Thursday, July 31, 2014

Living wage request for actors and compensating wage differentials

Ian McKellen calls for a "living wage" for all actors.

A recent report found just one actor in 50 earned more than £20,000 a year.
“Most actors are not rich – they are very poor indeed. What keeps them going is that they just love the job,” Sir Ian told Radio Times.
He said: “I know actors who have had to turn down good roles because they just don’t pay enough. It’s hard. The one thing you can ask, I think, is that actors get paid a living wage. I would like it if all the repertory theatres that currently exist could do that. It would make a huge difference.”
The “living wage” currently stands at £8.80 an hour in London.

In labor economics, we study compensating wage differentials.  Different textbooks have slightly different formal definitions, but wikipedia's is OK.  They write that a compensating wage differential ...
is a term used in labour economics to analyze the relation between the wage rate and the unpleasantness, risk, or other undesirable attributes of a particular job. A compensating differential, which is also called a compensating wage differential or an equalizing difference, is defined as the additional amount of income that a given worker must be offered in order to motivate them to accept a given undesirable job, relative to other jobs that worker could perform. One can also speak of the compensating differential for an especially desirable job, or one that provides special benefits, but in this case the differential would be negative: that is, a given worker would be willing to accept a lower wage for an especially desirable job, relative to other jobs.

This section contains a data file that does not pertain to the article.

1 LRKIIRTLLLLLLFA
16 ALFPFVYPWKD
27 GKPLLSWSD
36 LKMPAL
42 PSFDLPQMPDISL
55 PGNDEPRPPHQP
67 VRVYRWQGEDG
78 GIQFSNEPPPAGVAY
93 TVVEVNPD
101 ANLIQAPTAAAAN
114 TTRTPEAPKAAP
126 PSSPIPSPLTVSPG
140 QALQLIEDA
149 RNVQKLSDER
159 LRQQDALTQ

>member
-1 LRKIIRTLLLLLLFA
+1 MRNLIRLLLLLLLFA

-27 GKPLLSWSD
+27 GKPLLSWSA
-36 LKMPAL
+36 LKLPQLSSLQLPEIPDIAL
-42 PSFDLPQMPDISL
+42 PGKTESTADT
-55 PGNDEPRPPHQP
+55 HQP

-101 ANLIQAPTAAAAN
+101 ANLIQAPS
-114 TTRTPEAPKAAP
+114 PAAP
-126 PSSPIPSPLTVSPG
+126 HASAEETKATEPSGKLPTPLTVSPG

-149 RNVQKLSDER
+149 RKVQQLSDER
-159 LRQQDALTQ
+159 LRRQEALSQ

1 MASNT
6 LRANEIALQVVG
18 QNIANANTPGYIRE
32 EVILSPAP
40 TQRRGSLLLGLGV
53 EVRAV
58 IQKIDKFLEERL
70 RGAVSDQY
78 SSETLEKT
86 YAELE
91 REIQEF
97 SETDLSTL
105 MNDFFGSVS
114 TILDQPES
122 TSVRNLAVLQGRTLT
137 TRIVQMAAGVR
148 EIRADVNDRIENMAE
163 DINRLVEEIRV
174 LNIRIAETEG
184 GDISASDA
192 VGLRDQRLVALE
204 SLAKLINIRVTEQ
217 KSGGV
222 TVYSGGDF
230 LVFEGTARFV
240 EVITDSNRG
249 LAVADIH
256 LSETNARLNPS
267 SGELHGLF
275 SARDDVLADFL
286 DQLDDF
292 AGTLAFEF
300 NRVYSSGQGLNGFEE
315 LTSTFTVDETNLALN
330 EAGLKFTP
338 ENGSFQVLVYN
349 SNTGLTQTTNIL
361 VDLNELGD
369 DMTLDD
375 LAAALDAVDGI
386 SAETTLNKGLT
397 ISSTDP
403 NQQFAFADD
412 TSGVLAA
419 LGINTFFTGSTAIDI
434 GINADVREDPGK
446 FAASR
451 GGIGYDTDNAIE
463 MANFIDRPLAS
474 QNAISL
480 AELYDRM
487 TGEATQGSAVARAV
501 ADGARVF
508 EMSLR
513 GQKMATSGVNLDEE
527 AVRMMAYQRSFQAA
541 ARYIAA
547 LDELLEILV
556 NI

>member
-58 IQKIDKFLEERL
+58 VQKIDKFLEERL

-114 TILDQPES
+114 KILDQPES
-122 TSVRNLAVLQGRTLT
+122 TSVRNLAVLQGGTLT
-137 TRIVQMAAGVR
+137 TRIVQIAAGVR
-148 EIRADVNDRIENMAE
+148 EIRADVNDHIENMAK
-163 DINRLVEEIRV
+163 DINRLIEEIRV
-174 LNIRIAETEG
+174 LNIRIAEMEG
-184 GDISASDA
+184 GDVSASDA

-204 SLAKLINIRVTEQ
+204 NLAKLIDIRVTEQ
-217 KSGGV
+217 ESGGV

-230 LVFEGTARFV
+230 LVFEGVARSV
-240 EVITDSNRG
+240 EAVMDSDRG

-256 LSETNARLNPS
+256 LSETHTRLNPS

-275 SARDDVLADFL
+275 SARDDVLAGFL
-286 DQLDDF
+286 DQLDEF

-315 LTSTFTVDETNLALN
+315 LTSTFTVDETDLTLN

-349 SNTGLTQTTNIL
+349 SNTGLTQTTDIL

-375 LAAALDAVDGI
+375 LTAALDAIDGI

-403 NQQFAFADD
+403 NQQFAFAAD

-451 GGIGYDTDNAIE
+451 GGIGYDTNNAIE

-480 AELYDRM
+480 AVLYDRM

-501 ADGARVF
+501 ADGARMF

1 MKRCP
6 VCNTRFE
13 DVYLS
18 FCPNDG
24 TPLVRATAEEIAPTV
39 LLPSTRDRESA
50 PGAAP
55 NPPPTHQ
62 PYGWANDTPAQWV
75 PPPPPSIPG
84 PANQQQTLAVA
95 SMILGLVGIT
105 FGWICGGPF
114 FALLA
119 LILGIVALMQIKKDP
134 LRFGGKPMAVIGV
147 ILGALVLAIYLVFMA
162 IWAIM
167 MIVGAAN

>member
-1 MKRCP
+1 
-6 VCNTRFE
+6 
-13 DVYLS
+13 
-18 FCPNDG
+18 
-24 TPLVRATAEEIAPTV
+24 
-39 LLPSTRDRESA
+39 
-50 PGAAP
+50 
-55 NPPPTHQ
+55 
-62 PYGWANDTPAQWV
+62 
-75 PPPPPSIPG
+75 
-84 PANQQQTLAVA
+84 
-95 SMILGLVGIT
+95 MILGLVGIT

Acting is a very desirable profession.  Because of that, the wage rates will be low as actors will be receiving a negative compensating differential.  If McKellen had his way and the wage rates were made higher, more people would choose acting as a career.  This would mean even more people who wish to act being unable to find a job.

Given there is a surplus of actors, one could argue that wages for actors, as low as they are, are actually too high.  There are many subsidies in London for the theatre, which likely makes this the case.  These subsidies have led to these increased numbers of people seeking jobs as actors.

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